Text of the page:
Powerful newcomer means business in trailers and containers
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by R. D. Cater • With the setting up of a container and semi-trailer manufacturing plant at Dukinfield, Cheshire, the multi-million-pound Acrow engineering group looks as though it intends to get in on the container boom in a big way. The factory in which the new plant has been installed is at the former boilermaking works of Adamson (now Adamson and Hatchett Ltd.), famed for its attention to accuracy. And, nothing is being spared to ensure that the production facilities of the new plant can churn out both trailers and containers at speeds more in keeping with car production lines.
The industry may well see the biggest revolution in trailer business since the entry of Fruehauf in the middle '50s.
Already something like £250,000 has been spent laying down jigs and fixtures, testing rigs and machinery, and in cleaning up and decorating the interior of the old plant. This last point registers in my mind the determination of Adamson and Hatchett to secure really high production figures while at the same time continuing with an excellent record of labour relations.
When I visited the company recently, although work was still in progress on the conversion of the factory, there was enough to be seen to show what the future holds. Containers were already rolling off the line, part of an order from a Swedish shipping company for 27. Prototype skeletal and bodied semi-trailers had already been manufactured and for some weeks been in use by various interested operators. Although these units looked to be on the heavy side there was also ample evidence that what have proved to be weak points on many production units of other makes were well taken care of in this range.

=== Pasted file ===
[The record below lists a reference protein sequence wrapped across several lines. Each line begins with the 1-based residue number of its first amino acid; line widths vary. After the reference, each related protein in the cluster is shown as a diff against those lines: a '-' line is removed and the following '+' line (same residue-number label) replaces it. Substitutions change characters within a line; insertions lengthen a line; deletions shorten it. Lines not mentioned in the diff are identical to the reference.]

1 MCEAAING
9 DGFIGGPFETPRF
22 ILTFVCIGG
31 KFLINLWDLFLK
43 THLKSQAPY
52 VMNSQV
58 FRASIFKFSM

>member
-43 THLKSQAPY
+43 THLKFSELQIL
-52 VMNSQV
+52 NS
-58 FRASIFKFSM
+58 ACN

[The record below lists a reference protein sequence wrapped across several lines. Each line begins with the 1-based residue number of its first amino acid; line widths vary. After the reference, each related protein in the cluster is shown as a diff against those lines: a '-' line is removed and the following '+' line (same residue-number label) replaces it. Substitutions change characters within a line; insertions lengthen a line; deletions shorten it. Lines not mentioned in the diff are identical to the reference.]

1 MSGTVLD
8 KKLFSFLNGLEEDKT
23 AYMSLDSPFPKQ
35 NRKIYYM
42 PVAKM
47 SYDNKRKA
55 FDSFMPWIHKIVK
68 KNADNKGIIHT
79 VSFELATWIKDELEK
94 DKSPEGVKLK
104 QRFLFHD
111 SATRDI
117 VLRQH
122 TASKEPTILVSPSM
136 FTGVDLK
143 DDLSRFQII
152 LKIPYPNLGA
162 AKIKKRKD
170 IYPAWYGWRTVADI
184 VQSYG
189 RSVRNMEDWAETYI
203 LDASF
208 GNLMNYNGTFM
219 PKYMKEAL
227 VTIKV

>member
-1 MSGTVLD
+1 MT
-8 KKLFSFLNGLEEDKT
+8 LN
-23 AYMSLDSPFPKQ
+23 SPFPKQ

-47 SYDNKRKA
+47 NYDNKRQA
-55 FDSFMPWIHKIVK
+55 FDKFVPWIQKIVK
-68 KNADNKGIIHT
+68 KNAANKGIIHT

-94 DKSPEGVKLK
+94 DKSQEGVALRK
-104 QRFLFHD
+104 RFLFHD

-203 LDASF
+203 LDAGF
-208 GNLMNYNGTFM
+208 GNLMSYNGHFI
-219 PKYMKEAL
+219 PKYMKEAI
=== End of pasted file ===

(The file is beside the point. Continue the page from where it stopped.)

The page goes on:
When I commented to Mr. N. F. L. Eyers, sales manager, trailer and container division, that the vehicles looked heavy, he agreed. He considered that this was the way to start rather than build light and then beef up. The ailers would now be evaluated and value igineered to make sure that the final designs roved to be light enough to carry profitable ayloads, robust enough to stand everyday tar and tear, and priced to meet what the ompany recognizes as extremely tough ompetition.
Fabricated I-beams 19in. deep and having in. by 0.375in. flanges are used to form the lain frames. Substantial cross-members race these apart but I was disturbed to see iat some of the outriggers intended to upport the intermediate sizes of container rere merely mounted on to the outsides of le main frames. When under load, the main mme at these points would be placed under uite severe torsional stress. Rubery Owen arming gear will be used exclusively throughut the range of trailers to be produced.
Although the standard trailer range has nd will be designed at Dukinfield, the vanodied types will be of the American Great >ane design, popular in the United States for le last 15 years, and modified to suit British 4oT regulations. The Great Dane aluminium nd stainless steel vans are designed for hard Kirk. Although they are attractive, the first equirement of the designers was to produce . rugged wrack-free unit which would stand he everyday rough and tumble for many 'ears without sagging in the middle or twistlig to such an extent that side and rear doors 'annot be closed.